On this day when Christians throughout the world are celebrating the birth of the Holy Infant, Jesus, I’d like to focus on the one Who gave Him birth, His mother Mary.
Of course, not all Christians venerate “the Blessed Virgin Mary, mother of Jesus Christ, mother of God.” Those who do include Roman Catholics, Eastern Orthodox, Oriental Orthodox, Anglicans, Lutherans, and some Methodists.
Mary is not officially a Goddess—or perhaps I should say, Mary is officially NOT a Goddess—yet Divinity envelops Her like Her iconic blue veil. The Blessed Virgin Mary is a key intercessor for humankind with God. If you want something done, Mary’s the one you pray to. Cathedrals continue to be built in Her name. People regularly see visions of Her, whether in halos of holy light or stains on the side of a barn. From about the fourth century CE on, Mary has received some of the most fervent “veneration” (actual worship of Her not being allowed since that belongs only to Jesus and His daddy) in the Christian world.
Yet with all this fervor behind Her, the official image of Mary that impresses itself on many of us is rather bland. She is wholly defined by Her motherhood, Her virginity, and often, Her silence. She is the “good woman,” never asking questions, just doing Her duty to God by bearing and rearing His son, then quietly fading into the background. My feminist soul recoils.
Yet this is not the reality of Mary. Mary IS a Goddess even if She cannot be officially named as one. For those who honor Her, She has fulfilled the role of Divine Mother, of Goddess, for thousands of years. It is not in official documents that we find the real Mary. It is in personal practice, folklore, and even magical texts where we discover Mary behaving like the Goddess She is.
Here are excerpts from two magical texts from the second century CE in which Mary speaks quite like a Goddess:
Reach out and listen to us today, Sabaoth. For I am Mary, who is hidden in the appearance of Mariam. I am the mother who has given birth to the true light.
I am Mary, I am Miriam, I am the mother of the life of the entire world, I am Mary. Let the stone break, let the darkness break before me. Let the earth break. Let the iron dissolve. Let the demons retreat before me. Let the [. . .] appear to me. Let the archangels and angels come and speak with me until the holy spirit clears my path. Let the doors that are shut and fastened open for me.
You can find more such fascinating texts involving Mary, Jesus, angels and archangels…and Isis…in Ancient Christian Magic: Coptic Texts of Ritual Power, edited by Marvin Meyer and Richard Smith (HarperSanFrancisco, 1994).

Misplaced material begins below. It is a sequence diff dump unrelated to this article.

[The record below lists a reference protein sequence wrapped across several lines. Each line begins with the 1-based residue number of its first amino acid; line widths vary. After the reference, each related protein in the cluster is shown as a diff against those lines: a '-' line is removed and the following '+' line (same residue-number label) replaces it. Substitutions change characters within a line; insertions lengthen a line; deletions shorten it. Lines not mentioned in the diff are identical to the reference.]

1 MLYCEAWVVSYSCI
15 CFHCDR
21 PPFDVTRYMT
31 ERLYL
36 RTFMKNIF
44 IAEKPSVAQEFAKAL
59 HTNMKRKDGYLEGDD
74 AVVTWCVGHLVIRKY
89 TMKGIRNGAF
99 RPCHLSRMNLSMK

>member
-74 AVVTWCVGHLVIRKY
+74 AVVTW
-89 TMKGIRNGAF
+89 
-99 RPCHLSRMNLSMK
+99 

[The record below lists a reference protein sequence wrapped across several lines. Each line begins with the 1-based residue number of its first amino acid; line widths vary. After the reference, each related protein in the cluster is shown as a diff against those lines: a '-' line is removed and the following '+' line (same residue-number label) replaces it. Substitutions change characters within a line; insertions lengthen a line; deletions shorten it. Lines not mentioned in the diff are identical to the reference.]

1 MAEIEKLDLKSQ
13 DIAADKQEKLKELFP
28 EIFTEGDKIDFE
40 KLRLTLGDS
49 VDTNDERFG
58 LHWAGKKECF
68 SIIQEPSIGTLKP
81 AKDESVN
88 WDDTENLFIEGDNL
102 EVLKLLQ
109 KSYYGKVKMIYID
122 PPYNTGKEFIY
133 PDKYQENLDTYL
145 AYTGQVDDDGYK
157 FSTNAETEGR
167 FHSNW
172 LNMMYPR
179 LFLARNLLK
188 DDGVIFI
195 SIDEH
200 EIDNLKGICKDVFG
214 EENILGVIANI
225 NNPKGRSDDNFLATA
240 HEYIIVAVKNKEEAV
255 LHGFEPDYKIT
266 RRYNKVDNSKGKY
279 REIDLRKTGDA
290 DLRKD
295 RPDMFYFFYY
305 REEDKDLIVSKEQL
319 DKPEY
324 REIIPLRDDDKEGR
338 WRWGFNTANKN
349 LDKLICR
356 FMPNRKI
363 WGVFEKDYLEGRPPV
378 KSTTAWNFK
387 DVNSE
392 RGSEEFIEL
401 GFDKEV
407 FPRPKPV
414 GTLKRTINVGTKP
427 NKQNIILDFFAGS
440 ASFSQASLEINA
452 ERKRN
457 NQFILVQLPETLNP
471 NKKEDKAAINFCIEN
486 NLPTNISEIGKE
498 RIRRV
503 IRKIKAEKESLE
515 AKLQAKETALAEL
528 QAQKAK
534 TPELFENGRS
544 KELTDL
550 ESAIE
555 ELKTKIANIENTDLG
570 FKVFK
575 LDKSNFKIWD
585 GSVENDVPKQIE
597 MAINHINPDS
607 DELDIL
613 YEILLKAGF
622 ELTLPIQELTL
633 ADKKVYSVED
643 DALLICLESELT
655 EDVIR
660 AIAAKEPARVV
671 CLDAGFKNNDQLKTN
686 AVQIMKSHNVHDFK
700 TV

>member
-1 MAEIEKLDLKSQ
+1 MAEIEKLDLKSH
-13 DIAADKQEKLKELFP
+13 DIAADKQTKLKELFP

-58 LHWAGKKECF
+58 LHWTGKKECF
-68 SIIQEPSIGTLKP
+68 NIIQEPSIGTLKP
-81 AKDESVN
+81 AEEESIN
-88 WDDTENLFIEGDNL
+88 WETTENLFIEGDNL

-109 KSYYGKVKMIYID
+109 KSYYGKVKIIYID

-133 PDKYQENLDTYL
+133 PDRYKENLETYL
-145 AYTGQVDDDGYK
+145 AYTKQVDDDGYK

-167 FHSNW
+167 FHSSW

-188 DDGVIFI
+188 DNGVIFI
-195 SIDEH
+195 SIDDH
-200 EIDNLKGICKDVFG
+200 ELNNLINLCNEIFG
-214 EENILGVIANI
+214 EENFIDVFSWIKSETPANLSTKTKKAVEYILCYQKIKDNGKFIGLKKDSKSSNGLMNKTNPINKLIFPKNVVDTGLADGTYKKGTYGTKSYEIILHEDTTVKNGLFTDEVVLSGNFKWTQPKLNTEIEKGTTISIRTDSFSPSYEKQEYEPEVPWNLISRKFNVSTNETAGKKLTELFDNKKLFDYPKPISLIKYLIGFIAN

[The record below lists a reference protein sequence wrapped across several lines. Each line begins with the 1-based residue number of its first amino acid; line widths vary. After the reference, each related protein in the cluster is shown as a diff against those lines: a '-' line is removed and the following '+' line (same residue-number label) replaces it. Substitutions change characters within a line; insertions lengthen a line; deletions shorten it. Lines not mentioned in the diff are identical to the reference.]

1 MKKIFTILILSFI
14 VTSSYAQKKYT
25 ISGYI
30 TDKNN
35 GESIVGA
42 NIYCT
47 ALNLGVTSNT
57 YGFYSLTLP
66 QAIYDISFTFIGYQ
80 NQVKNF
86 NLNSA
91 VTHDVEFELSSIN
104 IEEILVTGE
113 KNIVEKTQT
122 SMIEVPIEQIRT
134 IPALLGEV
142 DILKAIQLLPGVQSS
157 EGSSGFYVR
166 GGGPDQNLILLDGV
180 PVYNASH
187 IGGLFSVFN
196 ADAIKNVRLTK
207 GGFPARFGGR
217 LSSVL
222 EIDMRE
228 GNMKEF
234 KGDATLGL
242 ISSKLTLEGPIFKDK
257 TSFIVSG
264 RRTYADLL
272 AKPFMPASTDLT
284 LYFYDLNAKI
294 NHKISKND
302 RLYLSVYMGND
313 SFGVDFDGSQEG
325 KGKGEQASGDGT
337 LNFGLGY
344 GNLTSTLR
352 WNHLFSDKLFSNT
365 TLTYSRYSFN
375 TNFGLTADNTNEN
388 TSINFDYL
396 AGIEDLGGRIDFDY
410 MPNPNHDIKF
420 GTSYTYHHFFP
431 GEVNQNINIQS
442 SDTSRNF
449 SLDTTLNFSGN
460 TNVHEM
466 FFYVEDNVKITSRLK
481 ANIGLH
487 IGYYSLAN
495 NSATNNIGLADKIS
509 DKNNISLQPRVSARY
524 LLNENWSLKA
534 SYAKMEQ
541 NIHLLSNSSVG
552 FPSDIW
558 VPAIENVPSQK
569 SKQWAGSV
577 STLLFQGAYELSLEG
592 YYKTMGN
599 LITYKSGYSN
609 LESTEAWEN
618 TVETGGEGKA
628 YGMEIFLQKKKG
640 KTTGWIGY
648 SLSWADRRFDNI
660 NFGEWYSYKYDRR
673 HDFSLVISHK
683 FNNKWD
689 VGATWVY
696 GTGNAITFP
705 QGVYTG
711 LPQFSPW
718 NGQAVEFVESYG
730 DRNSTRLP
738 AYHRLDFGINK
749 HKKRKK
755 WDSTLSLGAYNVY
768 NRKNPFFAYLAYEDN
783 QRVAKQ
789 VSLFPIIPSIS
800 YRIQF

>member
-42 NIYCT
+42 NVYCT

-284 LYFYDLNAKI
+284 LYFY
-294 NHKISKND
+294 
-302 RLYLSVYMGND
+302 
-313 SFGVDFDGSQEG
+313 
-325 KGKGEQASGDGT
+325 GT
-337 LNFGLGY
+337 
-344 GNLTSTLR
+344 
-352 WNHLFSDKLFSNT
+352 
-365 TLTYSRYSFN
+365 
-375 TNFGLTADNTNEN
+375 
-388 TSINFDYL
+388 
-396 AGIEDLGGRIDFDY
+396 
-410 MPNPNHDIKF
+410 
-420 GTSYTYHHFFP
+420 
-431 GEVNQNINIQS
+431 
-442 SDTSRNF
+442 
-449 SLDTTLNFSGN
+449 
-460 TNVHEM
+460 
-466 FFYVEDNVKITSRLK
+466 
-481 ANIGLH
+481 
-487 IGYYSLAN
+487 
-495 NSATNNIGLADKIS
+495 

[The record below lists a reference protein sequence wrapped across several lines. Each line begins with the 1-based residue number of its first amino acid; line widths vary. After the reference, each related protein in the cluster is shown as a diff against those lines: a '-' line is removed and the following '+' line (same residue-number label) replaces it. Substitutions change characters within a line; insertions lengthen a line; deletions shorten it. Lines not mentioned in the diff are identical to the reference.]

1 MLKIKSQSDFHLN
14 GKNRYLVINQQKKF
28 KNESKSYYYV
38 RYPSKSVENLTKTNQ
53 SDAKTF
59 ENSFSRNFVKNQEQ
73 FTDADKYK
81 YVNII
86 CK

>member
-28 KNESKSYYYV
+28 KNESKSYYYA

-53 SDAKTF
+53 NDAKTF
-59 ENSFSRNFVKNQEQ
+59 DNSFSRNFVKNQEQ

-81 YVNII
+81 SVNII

Ah, you knew we had to get to Isis sooner or later. And here She is.
Scholars have long recognized the influence that images of Isis with the baby Horus had on the development of the iconography of Mary with the baby Jesus. It may well be—indeed, it’s rather likely—that some of the Pagan statues of Isis eventually received veneration (okay, let’s say it: worship) as Christian statues of Mary. Further, it has been speculated, though not proven, that some of the famous Black Madonnas of Europe were originally images of the Madonna Isis.
Possibly, but not confirmed, the earliest picture of Mary so far discovered is a painting from the second century CE, found in a Christian catacomb tomb, that shows Mary about to nurse the baby Jesus. Many, many were the images of Isis Lactans (Nursing Isis) to be found during this same period.
These Isis statues and paintings were probably the most commonly seen mother-and-child images in the Roman world at that time. So it would have been strange indeed if that early painting of Mary wasn’t influenced by Isiac images.
An internet acquaintance of mine, Glenn King, a monotheist and a devotee of both Isis and Mary, has some interesting things to say about Their connection here.
As for my own spiritual worldview, I can say that Isis is Mary and Mary is Isis in the sense that “all the Goddesses are one Goddess.” Many spiritual traditions posit the idea of the underlying unity of the Divine; traditions such as Neoplatonism, Hermeticism, and Hermetic Qabalah—all of which I subscribe to—can also help to explain how this unified Divine may nevertheless show us many different Divine faces and forms in the many Deities humankind worships.
That being said, each stream of this unitary Divine seems to me to have a bit of a different “flavor.” The taste I like best is Isis. But Mary, at Her most potent, is pretty tasty, too. As are all the Goddesses—and all the Gods.
So on this Christian holy-day, I wish us all a Very Mary Christmas, peace, and tolerance of each other’s favorite Divine flavor. All is well. All is One. Amma, Iset and Holy Mother Mary.